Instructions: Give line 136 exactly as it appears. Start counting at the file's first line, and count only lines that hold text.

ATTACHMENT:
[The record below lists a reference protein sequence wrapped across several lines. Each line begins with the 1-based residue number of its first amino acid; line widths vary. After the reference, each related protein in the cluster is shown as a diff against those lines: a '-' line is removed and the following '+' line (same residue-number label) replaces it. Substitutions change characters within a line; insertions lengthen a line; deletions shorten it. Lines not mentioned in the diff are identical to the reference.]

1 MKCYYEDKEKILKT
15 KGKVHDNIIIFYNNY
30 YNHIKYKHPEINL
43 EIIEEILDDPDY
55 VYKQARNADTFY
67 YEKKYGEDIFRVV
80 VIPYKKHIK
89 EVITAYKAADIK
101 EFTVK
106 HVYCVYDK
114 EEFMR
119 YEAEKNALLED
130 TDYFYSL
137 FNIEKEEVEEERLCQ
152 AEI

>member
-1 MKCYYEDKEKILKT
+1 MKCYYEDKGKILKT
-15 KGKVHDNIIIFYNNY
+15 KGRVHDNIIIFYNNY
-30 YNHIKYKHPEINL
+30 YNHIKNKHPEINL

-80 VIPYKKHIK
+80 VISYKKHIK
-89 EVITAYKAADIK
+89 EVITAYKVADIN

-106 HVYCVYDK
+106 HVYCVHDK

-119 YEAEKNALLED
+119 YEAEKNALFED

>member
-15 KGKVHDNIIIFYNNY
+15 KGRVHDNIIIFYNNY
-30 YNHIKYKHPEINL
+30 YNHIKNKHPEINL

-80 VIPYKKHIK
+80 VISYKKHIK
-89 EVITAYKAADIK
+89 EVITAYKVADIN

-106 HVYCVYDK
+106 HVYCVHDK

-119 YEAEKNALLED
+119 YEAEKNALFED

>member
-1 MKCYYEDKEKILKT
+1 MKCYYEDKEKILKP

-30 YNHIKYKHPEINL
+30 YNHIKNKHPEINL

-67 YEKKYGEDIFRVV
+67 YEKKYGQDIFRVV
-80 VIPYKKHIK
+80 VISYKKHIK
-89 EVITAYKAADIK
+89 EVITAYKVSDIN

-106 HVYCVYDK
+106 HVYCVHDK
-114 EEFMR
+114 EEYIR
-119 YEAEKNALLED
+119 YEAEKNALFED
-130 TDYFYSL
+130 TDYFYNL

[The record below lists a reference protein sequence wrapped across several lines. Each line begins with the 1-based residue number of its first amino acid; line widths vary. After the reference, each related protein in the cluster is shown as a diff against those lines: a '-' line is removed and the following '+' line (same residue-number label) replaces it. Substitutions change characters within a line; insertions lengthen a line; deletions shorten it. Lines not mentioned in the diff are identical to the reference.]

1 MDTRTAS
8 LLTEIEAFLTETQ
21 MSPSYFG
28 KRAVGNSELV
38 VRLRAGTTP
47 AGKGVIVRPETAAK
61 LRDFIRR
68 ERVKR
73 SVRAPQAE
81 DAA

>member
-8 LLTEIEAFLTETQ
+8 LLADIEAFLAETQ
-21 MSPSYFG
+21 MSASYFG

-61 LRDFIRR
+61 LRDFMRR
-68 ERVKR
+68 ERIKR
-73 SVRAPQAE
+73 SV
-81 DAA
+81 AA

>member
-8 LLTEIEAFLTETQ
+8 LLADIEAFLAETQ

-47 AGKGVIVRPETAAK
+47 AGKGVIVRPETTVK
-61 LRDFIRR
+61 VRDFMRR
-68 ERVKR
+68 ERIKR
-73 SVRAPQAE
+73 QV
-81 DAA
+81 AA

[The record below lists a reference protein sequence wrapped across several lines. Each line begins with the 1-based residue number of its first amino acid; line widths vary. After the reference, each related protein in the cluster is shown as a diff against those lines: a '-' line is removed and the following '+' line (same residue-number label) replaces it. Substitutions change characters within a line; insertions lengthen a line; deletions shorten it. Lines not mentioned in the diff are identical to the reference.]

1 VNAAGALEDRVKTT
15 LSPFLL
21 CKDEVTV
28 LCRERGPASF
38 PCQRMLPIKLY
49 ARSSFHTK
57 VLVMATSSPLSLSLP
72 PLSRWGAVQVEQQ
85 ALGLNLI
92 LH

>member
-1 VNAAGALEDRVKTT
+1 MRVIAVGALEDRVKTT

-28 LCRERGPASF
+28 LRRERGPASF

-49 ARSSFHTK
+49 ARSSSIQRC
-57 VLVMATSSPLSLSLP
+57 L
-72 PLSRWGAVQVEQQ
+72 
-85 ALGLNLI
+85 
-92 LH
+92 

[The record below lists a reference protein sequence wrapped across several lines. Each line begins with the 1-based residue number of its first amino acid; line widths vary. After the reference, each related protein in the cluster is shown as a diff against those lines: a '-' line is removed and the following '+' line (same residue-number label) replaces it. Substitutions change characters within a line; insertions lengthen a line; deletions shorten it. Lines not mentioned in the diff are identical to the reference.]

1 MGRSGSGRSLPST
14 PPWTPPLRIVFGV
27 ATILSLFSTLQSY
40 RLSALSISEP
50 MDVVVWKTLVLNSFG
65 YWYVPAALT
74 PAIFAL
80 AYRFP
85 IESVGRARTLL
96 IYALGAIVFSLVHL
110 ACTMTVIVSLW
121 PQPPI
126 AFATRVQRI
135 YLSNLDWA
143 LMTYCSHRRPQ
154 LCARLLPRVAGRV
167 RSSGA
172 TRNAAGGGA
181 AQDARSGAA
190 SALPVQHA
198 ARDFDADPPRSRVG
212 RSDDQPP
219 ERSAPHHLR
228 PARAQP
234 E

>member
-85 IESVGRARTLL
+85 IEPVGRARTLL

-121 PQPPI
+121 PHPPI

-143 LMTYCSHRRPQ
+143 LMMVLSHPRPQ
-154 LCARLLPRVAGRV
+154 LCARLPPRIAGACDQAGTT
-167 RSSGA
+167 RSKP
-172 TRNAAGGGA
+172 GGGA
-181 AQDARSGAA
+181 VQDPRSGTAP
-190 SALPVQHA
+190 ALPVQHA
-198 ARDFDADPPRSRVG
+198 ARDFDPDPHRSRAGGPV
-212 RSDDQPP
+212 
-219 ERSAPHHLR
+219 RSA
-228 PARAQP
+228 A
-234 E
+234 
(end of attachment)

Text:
85 IESVGRARTLL